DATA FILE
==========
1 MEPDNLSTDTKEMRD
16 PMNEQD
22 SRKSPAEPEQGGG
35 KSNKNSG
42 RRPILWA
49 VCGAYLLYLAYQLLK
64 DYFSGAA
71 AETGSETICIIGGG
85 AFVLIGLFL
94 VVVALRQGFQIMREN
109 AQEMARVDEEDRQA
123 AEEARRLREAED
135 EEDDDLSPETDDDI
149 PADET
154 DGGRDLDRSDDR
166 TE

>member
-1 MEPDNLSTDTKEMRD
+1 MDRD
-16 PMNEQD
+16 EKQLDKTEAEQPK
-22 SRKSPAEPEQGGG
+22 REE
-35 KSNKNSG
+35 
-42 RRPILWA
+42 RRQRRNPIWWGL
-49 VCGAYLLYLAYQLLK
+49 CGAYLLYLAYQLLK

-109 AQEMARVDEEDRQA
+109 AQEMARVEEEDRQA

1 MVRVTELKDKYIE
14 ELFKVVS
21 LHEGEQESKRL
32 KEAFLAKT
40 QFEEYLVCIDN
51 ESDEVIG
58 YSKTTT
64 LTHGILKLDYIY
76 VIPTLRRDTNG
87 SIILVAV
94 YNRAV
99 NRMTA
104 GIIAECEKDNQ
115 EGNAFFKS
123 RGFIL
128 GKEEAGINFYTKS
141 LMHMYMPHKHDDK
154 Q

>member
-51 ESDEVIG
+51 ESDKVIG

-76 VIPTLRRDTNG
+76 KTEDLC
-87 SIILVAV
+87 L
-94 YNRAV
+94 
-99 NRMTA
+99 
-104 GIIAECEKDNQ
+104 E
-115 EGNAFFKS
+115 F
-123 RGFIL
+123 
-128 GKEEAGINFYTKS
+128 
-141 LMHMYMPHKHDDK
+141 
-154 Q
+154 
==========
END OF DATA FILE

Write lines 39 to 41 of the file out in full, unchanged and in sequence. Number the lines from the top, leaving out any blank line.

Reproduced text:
64 LTHGILKLDYIY
76 VIPTLRRDTNG
87 SIILVAV